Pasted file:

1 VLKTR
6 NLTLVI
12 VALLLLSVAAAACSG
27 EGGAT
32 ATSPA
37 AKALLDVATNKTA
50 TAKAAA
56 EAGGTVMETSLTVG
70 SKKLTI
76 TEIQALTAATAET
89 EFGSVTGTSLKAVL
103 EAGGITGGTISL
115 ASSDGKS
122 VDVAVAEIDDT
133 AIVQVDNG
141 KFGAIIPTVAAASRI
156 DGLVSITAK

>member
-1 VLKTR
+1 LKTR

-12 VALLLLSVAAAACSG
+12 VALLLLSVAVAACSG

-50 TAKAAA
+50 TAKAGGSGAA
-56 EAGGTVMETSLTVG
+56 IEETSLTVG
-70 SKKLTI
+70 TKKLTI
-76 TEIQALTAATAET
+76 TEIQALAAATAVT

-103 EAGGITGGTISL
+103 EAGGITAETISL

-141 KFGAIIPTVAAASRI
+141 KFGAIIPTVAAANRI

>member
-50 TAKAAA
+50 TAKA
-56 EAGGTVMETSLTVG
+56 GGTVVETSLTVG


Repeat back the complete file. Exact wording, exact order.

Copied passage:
1 VLKTR
6 NLTLVI
12 VALLLLSVAAAACSG
27 EGGAT
32 ATSPA
37 AKALLDVATNKTA
50 TAKAAA
56 EAGGTVMETSLTVG
70 SKKLTI
76 TEIQALTAATAET
89 EFGSVTGTSLKAVL
103 EAGGITGGTISL
115 ASSDGKS
122 VDVAVAEIDDT
133 AIVQVDNG
141 KFGAIIPTVAAASRI
156 DGLVSITAK

>member
-1 VLKTR
+1 LKTR

-12 VALLLLSVAAAACSG
+12 VALLLLSVAVAACSG

-50 TAKAAA
+50 TAKAGGSGAA
-56 EAGGTVMETSLTVG
+56 IEETSLTVG
-70 SKKLTI
+70 TKKLTI
-76 TEIQALTAATAET
+76 TEIQALAAATAVT

-103 EAGGITGGTISL
+103 EAGGITAETISL

-141 KFGAIIPTVAAASRI
+141 KFGAIIPTVAAANRI

>member
-50 TAKAAA
+50 TAKA
-56 EAGGTVMETSLTVG
+56 GGTVVETSLTVG